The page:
By Corey Deiterman
By William Michael Smith
By Jef With One F
By Craig Hlavaty
By Jesse Sendejas Jr.
By Sonya Harvey
By Jesse Sendejas Jr.
By Nathan Smith
Classic Rock Corner
I'm going to out myself here and now: I do not get why people love ZZ Top. If you are one of those people, can you explain it to me like I'm five years old?
Chances are you are one of those people. According to various online sources, the band has sold more than 50 million albums in their 43 years together. They're in the Rock and Roll Hall of Fame.
And their popularity is not just a Texan thing. A few years ago, I was visiting my sister in Prague and doing some sightseeing. I met a very nice older man who was walking his dog. He asked me where I was from and I said Texas. His face immediately lit up and he said "Zed Zed Top!"
Perhaps it's because I wasn't raised in Houston? But honestly, that shouldn't matter, because when I was a baby music-lover in Oklahoma, my dad and uncle were die-hard Tres Hombres fans, playing covers of the band's biggest hits in late-night garage jam sessions and posing for snapshot photos à la the choreography in the "Legs" video. My dad probably still has his Flying V.
The band's most-quoted lyrics are either the skeevy, snarling "a how how how" or have something to do with fellatio or another sex act. Maybe that's the rub (pun totally intended). I mean, I actually pretty much love fucked-up grungy blues, but it's the lyrics that annoy me most.
It's like they were written by some hormonal 15-year-old boy. And I'm all for the working-man blue-collar ethos in theory, but I am neither a blue-collar working man nor a 15-year-old pubescent boy. I am, however, mostly a fan of sharp-dressed men.
Maybe I'm not their target audience? Or perhaps I've only heard the "radio hits" and haven't been exposed to the good-stuff deep cuts. If that's the case, I'm willing to be re-educated. Tell me what there is to love about ZZ Top.
The Clash Catch Legionaire's Disease
By the time The Clash hit Houston's Cullen Theater on October 5, 1979, Lester Bangs had described their tour de force as "desperation uncontrived, unstaged, a fury unleashed on the stage...real pain that connects with the nerves of the audience."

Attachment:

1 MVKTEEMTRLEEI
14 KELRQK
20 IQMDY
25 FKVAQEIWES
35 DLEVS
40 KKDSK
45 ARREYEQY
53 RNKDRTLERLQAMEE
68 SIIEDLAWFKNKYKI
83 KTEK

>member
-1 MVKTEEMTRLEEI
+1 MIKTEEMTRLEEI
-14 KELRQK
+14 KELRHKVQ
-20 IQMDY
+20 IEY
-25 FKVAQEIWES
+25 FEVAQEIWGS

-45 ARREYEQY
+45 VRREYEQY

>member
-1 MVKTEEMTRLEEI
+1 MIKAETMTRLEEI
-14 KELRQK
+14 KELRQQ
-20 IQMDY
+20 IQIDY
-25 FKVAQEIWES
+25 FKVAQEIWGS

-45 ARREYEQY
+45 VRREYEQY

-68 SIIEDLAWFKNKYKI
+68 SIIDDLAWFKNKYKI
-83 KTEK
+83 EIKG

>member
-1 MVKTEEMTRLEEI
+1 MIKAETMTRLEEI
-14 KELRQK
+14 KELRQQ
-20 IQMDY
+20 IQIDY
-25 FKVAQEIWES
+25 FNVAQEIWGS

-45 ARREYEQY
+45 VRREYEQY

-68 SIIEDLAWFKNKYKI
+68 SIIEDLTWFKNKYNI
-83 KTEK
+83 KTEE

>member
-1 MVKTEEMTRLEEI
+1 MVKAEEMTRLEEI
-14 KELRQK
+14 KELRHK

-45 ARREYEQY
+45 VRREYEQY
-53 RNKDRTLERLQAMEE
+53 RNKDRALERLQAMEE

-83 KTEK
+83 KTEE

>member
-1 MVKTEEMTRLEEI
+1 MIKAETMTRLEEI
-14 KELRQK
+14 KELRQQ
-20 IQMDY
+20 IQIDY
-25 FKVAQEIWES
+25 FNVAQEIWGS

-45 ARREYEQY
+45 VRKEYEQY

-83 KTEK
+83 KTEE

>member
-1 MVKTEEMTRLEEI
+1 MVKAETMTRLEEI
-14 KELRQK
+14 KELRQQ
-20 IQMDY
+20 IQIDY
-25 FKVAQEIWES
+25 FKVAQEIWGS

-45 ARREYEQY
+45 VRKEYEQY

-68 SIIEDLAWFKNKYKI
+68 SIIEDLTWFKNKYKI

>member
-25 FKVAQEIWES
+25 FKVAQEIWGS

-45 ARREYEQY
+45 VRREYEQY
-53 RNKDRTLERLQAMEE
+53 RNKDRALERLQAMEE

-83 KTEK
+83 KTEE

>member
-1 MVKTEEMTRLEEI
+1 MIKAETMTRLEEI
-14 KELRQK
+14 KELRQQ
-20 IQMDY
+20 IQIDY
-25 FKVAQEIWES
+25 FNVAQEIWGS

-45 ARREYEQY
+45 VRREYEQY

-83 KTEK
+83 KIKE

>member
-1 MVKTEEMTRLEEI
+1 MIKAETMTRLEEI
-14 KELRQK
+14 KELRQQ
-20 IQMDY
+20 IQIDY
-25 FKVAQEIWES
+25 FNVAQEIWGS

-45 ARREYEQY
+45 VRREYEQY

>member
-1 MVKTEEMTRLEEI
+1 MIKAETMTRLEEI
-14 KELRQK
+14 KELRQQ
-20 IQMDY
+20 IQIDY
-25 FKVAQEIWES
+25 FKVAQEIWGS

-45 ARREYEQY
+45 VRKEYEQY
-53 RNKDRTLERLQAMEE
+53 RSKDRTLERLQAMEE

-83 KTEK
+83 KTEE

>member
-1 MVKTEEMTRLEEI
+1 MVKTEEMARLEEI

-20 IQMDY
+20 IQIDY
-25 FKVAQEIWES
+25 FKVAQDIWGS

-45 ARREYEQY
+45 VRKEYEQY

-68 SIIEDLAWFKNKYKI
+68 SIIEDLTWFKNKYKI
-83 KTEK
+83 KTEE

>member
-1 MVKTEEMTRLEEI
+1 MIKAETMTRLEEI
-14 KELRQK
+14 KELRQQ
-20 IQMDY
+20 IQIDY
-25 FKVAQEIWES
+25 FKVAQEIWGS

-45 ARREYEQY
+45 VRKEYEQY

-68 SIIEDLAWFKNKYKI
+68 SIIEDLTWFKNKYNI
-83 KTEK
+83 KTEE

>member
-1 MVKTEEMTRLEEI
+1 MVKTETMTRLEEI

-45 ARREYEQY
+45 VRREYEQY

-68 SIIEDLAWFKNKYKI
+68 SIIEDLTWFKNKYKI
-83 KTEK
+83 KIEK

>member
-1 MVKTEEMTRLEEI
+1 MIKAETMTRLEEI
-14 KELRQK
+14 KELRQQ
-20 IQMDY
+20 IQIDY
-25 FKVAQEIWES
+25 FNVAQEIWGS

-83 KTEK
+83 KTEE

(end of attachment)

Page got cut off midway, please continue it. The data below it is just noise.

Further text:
Yet Texans had already been enthralled by the Sex Pistols' tumultuous Southern jaunt in 1978. Though the Clash, also a legacy band from punk year zero, were dubbed "The Only Band That Matters" by their record company, Houstonians were a bit more discerning, it seems.
The London band found itself paired with Legionaire's Disease Band, likely the most notorious in the Bayou City. By some accounts, the local firebrands stole the show, especially since the Clash seemed inebriated and off-kilter, as argues Torry Mercer of local punks Anarchitex.
Jerry Anomie, singer of Legionaires, still doesn't buy into the Clash mystique overall. On Facebook, he characterized guitarist/singer Mick Jones and bass player/singer Paul Simonon as "sissies" and "pussy assed." Some backstory is necessary.
Legionaires readily accepted the $350 guarantee and grabbed an extra $200 to make and distribute flyers by Byron C. Haynes. On the red handbills, Legionaire's were erroneously depicted in large print as the headliners.
The Clash arrived late to the venue, so only opener Joe Ely and the "headliners" could test the room's sound system. Jones sauntered up in a derby hat, like a rock star incarnate, according to Anomie. He also glared at the Houston punk icon after Anomie complimented his "fashion" choice. Both Simonon and Jones later matched that glare after the show.
Neither seemed to appreciate Anomie flashing "his cock around like a lasso roping a redneck" after his duct-taped clothes came apart, which became part of the pre-Clash spectacle that night. Or perhaps they were chagrined by the swastika and "LSD" graffiti on Anomie's chest. David Ensminger
OFF!'s Anti-Aging Secret
Touring with younger bands keeps OFF! young in a sense, and makes for a complete punk-rock meal.
If they are touring, they might as well put together the best package possible and not drag along a cruddy band because they're on the cover of a magazine and all the teen girls like them, right?
"Why would we wanna do this at the age we are doing it at and show up and be wheeled in wheelchairs?" Morris laughs. "Or get hooked up to an oxygen tank?"
He talks of touring in an iron lung, but I tell him we would all just wheel him into the mosh pit at that point. Craig Hlavaty
OFF! plays with Negative Approach and Power Trip, 7:30 p.m. Thursday, September 20, at Warehouse Live, 813 St. Emanuel, 713-225-5483 or www.warehouselive.com.
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